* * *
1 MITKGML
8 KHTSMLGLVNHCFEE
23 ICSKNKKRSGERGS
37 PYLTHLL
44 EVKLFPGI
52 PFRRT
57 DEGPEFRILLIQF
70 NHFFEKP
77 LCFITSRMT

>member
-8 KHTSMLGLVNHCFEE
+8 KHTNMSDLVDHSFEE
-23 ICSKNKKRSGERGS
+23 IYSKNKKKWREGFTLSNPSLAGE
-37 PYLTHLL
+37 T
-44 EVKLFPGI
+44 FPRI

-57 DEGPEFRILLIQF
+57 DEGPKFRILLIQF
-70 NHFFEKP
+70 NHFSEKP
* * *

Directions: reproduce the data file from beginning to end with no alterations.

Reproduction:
1 MITKGML
8 KHTSMLGLVNHCFEE
23 ICSKNKKRSGERGS
37 PYLTHLL
44 EVKLFPGI
52 PFRRT
57 DEGPEFRILLIQF
70 NHFFEKP
77 LCFITSRMT

>member
-8 KHTSMLGLVNHCFEE
+8 KHTNMSDLVDHSFEE
-23 ICSKNKKRSGERGS
+23 IYSKNKKKWREGFTLSNPSLAGE
-37 PYLTHLL
+37 T
-44 EVKLFPGI
+44 FPRI

-57 DEGPEFRILLIQF
+57 DEGPKFRILLIQF
-70 NHFFEKP
+70 NHFSEKP